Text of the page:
In addition to independent living, playing, and volunteering, Barclay also holds a steady job. He is employed through Opportunity Resources as a janitor at the Missoula Fire Technology Center. He works four days a week, earns more than minimum wage, and likes what he does. He gets there independently, taking the city bus to Opportunity Resources where he and his team travel by van to the MFTC.

Barclay has a long history of employment. He enrolled in classes at the University of Montana for a few semesters so that he might be able to snag a student job. From the sounds of it, he liked his billiards class more than wiping tables at Pizza Hut!

Barclay utilizes a support system to help him live on his own. On Mondays, he meets with someone who is teaching him to grocery shop and cook. He says he has learned to make pulled pork and fajitas, but confides that he is the breakfast king. On Wednesdays, a man from Home Instead visits to assist with any household tasks. He helped Barclay winterize his windows and takes him on errands if necessary. Barclay's number one support is his mother, Kathy. She helps him with his bills and coordinating his schedule, but mostly what she does is be a great mother. She maintains a difficult balance, letting him have his space, but being observant. In short, she is the person who knows him best, knows which questions to ask to get the full answers, and knows when to tell him no. They are lucky to have each other.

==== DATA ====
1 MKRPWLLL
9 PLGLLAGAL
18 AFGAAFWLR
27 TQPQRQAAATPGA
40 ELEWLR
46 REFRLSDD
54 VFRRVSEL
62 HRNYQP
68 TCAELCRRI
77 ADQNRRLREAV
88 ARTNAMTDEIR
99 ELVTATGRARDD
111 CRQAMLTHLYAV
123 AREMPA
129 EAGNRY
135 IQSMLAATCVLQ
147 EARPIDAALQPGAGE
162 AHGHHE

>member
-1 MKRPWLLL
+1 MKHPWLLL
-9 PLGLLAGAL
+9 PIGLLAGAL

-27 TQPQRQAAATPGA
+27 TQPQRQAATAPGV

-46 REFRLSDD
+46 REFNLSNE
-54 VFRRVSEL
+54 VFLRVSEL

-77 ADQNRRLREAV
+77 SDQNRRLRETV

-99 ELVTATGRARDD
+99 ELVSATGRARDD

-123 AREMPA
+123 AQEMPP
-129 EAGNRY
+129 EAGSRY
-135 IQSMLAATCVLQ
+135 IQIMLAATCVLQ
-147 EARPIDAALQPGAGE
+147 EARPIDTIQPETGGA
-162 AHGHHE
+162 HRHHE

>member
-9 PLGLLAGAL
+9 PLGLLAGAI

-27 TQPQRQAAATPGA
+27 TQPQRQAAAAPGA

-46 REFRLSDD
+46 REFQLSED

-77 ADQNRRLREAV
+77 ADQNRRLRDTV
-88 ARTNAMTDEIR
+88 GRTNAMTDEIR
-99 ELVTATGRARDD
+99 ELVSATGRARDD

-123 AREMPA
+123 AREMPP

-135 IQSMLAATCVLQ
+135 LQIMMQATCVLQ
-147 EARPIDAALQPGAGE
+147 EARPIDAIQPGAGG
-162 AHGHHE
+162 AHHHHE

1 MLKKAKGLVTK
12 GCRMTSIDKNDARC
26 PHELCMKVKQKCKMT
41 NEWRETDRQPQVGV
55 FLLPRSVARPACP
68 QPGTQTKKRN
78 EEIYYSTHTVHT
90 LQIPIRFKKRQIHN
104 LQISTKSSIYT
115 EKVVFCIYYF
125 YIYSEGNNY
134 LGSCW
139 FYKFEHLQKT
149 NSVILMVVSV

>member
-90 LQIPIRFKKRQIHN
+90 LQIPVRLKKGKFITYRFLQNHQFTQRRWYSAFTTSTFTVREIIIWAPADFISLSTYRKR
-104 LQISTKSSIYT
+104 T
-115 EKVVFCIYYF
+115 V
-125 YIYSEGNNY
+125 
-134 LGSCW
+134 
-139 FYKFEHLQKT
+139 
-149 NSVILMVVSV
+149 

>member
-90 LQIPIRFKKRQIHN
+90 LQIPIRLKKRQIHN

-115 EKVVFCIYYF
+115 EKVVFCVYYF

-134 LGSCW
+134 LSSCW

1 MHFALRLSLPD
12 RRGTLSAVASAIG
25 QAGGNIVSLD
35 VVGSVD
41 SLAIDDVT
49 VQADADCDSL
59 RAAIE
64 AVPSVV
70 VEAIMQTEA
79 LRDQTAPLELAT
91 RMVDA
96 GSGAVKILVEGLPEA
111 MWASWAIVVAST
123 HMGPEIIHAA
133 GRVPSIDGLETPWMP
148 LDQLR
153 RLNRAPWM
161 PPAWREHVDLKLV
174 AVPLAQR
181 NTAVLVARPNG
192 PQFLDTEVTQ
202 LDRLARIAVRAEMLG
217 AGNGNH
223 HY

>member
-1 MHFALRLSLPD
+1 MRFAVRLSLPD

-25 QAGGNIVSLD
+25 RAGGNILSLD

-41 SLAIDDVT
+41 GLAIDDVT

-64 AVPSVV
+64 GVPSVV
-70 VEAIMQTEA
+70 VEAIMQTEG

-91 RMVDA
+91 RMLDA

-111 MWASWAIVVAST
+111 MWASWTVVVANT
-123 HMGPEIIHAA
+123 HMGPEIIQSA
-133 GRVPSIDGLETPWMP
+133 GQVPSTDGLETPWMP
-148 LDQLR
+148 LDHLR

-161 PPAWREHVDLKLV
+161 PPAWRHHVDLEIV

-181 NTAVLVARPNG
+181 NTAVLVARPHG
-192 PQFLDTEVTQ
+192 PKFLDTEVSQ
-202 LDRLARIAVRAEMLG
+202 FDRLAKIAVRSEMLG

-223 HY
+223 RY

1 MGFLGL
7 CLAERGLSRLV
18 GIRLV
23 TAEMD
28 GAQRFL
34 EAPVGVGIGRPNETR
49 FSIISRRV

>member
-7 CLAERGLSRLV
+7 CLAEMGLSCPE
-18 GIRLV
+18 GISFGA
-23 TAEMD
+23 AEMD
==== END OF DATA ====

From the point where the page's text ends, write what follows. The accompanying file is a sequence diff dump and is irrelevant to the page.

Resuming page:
Barclay leads a life which is full of meaning. He is active, talented, and kind. I asked about his dreams, and he told me he wanted to keep enjoying his life and his freedom. When I asked what advice he would like to pass along to readers and others with disabilities, he said, emphatically: "Be yourself, and enjoy life."
Photo of Barclay sitting with a dog in his lap
This project is funded in whole or in part under a contract with the Montana Department of Public Health and Human Services. The statements herein do not necessarily reflect the opinion of the Department.